Developing predictive maintenance algorithms involves a number of challenges. Using the example of a packaging machine, the article explains how an algorithm for predictive maintenance can be developed.
Predictive maintenance has become essential in industry to increase operational efficiency and reduce maintenance costs. However, developing predictive maintenance algorithms for vehicles, MRI equipment, wind turbines or assembly lines also poses some challenges to the engineers involved. Algorithm development requires not only extensive experience with machine learning techniques, but also a solid understanding of asset behavior. However, professionals who exhibit skills in both areas are hard to find.
Implementing functionality on the shop floor also requires a series of steps to deploy the predictive maintenance algorithm on an industrial controller, edge device or in the cloud. Parts of a single algorithm can run on different parts of the infrastructure, further increasing complexity.
Using a packaging machine as an example, this article shows how a predictive maintenance algorithm can be developed and deployed in a production system.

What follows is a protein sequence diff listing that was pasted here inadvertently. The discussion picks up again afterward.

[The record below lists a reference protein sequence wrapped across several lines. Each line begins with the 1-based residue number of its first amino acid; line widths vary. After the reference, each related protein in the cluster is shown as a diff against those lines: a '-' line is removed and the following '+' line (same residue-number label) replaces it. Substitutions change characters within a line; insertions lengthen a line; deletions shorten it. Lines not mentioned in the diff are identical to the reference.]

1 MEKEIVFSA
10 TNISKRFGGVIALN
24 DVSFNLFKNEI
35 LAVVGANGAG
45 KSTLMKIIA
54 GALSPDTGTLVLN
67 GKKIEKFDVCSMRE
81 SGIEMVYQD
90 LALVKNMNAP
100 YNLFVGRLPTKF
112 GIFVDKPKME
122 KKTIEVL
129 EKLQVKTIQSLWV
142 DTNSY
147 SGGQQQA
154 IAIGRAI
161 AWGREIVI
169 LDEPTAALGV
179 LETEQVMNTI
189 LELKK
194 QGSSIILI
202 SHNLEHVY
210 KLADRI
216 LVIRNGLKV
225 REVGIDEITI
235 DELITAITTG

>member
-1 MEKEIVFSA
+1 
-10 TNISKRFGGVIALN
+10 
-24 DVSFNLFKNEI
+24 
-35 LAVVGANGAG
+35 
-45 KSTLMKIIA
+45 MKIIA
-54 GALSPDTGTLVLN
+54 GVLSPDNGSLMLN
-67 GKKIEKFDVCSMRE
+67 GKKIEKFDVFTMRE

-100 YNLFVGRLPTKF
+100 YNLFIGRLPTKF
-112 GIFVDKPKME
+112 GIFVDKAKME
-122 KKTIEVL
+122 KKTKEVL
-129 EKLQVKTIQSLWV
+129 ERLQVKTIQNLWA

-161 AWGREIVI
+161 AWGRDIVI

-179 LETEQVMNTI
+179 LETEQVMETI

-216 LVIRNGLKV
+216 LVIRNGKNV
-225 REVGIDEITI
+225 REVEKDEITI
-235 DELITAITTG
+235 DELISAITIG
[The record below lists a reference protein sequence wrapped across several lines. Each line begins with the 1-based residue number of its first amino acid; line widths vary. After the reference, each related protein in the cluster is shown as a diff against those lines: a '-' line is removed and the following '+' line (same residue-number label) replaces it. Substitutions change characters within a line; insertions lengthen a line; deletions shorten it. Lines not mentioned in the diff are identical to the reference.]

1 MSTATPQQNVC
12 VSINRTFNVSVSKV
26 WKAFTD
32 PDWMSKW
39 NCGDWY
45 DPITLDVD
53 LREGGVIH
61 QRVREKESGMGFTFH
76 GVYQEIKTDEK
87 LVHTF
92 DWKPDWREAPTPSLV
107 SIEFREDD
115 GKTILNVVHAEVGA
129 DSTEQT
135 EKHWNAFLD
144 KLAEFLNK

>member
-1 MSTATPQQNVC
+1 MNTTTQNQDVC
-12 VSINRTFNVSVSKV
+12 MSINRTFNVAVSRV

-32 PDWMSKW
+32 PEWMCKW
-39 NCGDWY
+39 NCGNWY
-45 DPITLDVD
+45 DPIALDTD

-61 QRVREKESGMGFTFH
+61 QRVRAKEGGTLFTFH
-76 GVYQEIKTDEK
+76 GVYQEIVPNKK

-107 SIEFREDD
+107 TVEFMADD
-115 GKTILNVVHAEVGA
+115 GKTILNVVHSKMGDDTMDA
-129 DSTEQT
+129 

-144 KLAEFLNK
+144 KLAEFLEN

The exemplary packaging machine is equipped with several robot arms. These move back and forth at high speed when placing objects to be packaged on the assembly line. They are connected to industrial controllers (PLCs) that communicate with a Microsoft Azure-based system. This IT/OT system collects streaming data from the edge devices connected to the robotic arms and runs predictive maintenance algorithms based on that data. This enables the detection of anomalies and prediction of potential failures of the arms, and reports the results back to dashboards used by engineers and operators.